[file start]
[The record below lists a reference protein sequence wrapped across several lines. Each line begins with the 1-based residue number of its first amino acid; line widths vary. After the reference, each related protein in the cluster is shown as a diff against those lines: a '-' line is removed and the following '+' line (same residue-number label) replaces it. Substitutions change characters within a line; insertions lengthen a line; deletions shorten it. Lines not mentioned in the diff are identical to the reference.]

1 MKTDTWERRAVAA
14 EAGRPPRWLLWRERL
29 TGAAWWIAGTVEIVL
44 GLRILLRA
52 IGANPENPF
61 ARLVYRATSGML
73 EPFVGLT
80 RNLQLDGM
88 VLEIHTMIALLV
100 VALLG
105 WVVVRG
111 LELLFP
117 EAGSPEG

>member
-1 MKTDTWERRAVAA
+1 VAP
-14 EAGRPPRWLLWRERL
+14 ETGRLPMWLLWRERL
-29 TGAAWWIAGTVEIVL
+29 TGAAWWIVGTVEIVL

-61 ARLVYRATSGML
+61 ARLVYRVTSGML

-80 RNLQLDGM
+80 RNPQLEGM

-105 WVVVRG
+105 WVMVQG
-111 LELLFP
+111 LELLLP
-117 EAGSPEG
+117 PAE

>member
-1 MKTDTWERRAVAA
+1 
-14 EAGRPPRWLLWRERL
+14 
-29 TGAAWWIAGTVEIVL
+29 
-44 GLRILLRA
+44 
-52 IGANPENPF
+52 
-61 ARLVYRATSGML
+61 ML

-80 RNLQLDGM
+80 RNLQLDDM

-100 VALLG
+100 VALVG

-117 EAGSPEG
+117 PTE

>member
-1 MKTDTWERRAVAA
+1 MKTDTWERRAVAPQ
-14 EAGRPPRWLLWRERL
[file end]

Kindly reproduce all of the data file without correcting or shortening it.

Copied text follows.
[The record below lists a reference protein sequence wrapped across several lines. Each line begins with the 1-based residue number of its first amino acid; line widths vary. After the reference, each related protein in the cluster is shown as a diff against those lines: a '-' line is removed and the following '+' line (same residue-number label) replaces it. Substitutions change characters within a line; insertions lengthen a line; deletions shorten it. Lines not mentioned in the diff are identical to the reference.]

1 MKTDTWERRAVAA
14 EAGRPPRWLLWRERL
29 TGAAWWIAGTVEIVL
44 GLRILLRA
52 IGANPENPF
61 ARLVYRATSGML
73 EPFVGLT
80 RNLQLDGM
88 VLEIHTMIALLV
100 VALLG
105 WVVVRG
111 LELLFP
117 EAGSPEG

>member
-1 MKTDTWERRAVAA
+1 VAP
-14 EAGRPPRWLLWRERL
+14 ETGRLPMWLLWRERL
-29 TGAAWWIAGTVEIVL
+29 TGAAWWIVGTVEIVL

-61 ARLVYRATSGML
+61 ARLVYRVTSGML

-80 RNLQLDGM
+80 RNPQLEGM

-105 WVVVRG
+105 WVMVQG
-111 LELLFP
+111 LELLLP
-117 EAGSPEG
+117 PAE

>member
-1 MKTDTWERRAVAA
+1 
-14 EAGRPPRWLLWRERL
+14 
-29 TGAAWWIAGTVEIVL
+29 
-44 GLRILLRA
+44 
-52 IGANPENPF
+52 
-61 ARLVYRATSGML
+61 ML

-80 RNLQLDGM
+80 RNLQLDDM

-100 VALLG
+100 VALVG

-117 EAGSPEG
+117 PTE

>member
-1 MKTDTWERRAVAA
+1 MKTDTWERRAVAPQ
-14 EAGRPPRWLLWRERL